“The high point of the K[nights] T[emplar] initiation is when a candidate is brought before a large triangular table covered in black velvet illuminated by candles and containing eleven silver goblets and a human skull enthroned on the Bible (skulls feature prominently throughout this initiation) … The candidate is asked to partake of five libations, (toasts). The first three libation are given, respectively, to the memory of Masonic heroes King Solomon; Hiram, king of Tyre and Hiram Abif. The fourth libation is to the memory of Simon of Cyrene, and the fifth is the most sinister of all. The candidate is never told to whom the fifth libation is drunk (it is “sealed”) and it is offered to him in a human skull!…” (William Schnoebelen, Masonry Beyond the Light, Chick Pub., 1991, 67-68).

Albert Pike said to the Supreme Council:

“That which we must say to the crowd is: we worship a god, but it is a god that one adores without superstition … the Masonic religion should be maintained in the purity of the Luciferian doctrine …. Yes, Lucifer is God and unfortunately, Adonay is also God. The true and pure philosophical religion is the belief in Lucifer, the equal of Adonai. But Lucifer, God of light and God of good is struggling for humanity against Adonay, the God of darkness and evil” (A. C. De La River LaFemme, July 4, 1889, p. 588)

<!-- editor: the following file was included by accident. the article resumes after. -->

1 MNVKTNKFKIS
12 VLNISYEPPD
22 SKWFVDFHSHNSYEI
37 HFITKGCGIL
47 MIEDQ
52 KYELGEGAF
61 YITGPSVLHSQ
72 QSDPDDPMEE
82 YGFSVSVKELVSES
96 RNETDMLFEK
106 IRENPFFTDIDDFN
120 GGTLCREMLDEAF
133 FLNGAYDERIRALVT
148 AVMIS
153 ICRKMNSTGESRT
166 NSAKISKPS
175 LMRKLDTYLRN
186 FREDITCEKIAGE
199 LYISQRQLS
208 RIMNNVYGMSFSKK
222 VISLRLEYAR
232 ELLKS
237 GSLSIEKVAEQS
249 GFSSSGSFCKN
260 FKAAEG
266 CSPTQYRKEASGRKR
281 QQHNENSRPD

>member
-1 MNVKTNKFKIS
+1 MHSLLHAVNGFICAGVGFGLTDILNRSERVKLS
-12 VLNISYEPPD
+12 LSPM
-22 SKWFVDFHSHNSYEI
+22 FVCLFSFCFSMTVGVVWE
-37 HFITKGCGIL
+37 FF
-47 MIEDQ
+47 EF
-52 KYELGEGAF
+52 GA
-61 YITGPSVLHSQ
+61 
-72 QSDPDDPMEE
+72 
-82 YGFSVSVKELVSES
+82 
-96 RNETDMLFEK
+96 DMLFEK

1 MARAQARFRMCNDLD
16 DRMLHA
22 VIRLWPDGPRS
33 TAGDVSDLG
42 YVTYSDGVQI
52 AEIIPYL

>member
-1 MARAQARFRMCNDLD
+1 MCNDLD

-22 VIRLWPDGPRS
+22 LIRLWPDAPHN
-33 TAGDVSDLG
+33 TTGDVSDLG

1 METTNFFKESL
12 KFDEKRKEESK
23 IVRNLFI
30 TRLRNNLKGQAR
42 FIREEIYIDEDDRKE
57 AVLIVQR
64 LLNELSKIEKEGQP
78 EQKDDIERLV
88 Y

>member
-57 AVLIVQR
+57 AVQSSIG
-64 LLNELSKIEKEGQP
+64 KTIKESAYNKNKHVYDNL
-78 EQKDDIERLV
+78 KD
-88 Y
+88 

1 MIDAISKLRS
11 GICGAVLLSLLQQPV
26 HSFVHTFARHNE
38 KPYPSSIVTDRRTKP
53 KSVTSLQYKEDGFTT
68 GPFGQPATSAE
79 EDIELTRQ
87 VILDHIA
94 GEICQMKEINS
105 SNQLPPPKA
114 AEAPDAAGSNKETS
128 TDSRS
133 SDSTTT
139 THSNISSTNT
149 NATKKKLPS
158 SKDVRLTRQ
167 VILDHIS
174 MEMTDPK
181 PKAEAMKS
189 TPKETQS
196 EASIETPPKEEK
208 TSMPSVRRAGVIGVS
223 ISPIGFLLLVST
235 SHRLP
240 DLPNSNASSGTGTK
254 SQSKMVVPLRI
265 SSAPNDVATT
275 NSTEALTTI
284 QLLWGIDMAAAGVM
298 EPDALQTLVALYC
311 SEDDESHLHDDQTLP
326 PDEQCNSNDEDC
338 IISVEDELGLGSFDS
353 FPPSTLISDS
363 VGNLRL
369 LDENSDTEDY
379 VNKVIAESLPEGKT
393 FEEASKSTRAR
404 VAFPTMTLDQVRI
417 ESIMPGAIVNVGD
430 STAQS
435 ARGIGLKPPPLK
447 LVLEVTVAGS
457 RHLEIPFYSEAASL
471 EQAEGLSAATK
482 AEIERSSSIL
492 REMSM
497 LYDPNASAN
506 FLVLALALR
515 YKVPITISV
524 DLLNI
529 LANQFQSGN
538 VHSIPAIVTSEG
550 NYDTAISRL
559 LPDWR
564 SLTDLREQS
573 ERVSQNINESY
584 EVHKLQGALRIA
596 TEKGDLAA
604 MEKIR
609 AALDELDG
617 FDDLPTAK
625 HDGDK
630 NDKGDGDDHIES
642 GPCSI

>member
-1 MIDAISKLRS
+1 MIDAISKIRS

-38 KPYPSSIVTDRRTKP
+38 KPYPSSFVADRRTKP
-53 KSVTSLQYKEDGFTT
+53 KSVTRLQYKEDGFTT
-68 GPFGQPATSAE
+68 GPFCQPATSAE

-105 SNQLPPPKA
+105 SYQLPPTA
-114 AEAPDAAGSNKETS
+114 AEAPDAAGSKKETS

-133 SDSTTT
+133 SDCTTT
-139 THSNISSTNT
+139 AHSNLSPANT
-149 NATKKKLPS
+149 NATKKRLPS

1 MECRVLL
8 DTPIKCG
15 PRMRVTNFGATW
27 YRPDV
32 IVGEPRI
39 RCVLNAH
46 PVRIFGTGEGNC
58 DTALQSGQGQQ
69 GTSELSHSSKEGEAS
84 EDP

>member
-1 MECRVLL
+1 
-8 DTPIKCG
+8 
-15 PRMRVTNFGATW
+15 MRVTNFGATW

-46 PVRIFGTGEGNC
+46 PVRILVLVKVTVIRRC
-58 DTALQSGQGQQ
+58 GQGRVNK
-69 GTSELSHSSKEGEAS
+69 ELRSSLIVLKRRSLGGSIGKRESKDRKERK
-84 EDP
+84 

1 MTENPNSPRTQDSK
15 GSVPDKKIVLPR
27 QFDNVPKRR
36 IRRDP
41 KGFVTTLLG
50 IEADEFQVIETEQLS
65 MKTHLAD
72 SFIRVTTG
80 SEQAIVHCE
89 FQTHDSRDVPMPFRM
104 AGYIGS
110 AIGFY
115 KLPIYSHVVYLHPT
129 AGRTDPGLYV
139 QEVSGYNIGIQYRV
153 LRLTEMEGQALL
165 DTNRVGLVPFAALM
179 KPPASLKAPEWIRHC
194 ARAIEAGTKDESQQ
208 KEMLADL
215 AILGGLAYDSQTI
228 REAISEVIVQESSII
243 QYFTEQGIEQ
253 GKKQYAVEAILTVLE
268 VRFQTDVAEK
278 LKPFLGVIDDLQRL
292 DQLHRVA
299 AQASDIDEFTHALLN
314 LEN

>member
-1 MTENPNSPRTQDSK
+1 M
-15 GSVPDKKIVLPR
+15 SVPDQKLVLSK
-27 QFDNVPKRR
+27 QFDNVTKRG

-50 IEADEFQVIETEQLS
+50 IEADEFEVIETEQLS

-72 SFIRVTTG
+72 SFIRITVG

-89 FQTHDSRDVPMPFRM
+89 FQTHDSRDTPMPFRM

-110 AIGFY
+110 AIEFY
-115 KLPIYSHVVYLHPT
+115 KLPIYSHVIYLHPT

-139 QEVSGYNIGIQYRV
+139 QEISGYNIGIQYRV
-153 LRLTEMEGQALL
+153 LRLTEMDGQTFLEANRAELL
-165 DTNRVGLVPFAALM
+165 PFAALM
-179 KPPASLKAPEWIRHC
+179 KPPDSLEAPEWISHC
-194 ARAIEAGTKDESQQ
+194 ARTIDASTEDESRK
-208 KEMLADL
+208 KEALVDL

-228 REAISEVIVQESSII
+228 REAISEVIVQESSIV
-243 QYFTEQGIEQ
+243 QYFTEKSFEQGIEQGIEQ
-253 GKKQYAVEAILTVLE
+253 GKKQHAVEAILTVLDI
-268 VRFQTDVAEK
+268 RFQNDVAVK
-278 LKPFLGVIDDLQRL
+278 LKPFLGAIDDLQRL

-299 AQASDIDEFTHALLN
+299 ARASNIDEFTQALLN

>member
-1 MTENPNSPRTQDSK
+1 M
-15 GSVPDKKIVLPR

In the “foolsophical” religion of Masonry, Lucifer is good and God is evil! How satanic can you get.

Lucifer is a created being and can never be equal to God the Creator. How can a person adhere to these Luciferian doctrines and at the same time claim to be Christ’s follower? It’s impossible. You can’t walk with God and run with the devil.

Manly Hall, mentioned earlier, wrote that:

“When the Mason learns that the key to the warrior on the block is the proper application of the dynamo of living power, he has learned the mystery of the Craft. The seething energies of Lucifer are in his hands, and before he may step onward and upward, he must prove his ability to properly apply energy” (The Lost Keys of Freemasonry, p. 48)

The “application of the power…mystery of the Craft…seething energies of Lucifer” can only describe one thing: witchcraft!

This is why Masonry brings spiritual death to individuals, families and churches because God’s sentence of spiritual death rests on all practitioners of witchcraft. Freemasonry must be renounced as an abomination before God.

Rome’s Habitation of Demons

Demons and angels

In 1973, The Exorcist movie – loosely based on Roland Doe’s true life exorcism – was released. It featured scenes of demon Pazuzu growling and spinning the head of the victim. Several other movie plots and literature have toured a similar story line.

Scenes of possessed victims (usually females) levitating, cursing in foreign languages or spewing nails at the sloshing of the holy water from the priest were a common thread in movies like The Exorcist III, Requiem, The Last Exorcism, The Exorcism of Emily Rose, The Rite etc.

These movies somewhat created a social neurosis which give many people twisted ideas about the ministry of deliverance and conveyed to them the notion that only Catholic priests had the sceptre to deal with demons.

Notwithstanding, the position of the “higher-up” Vatican intellectuals was that Satan and demons were no more than Medieval myths made up to fill the pews. Joseph Fitzmyer, in his comments on Mark 9:1-29 where Jesus rebuked a demon wrote: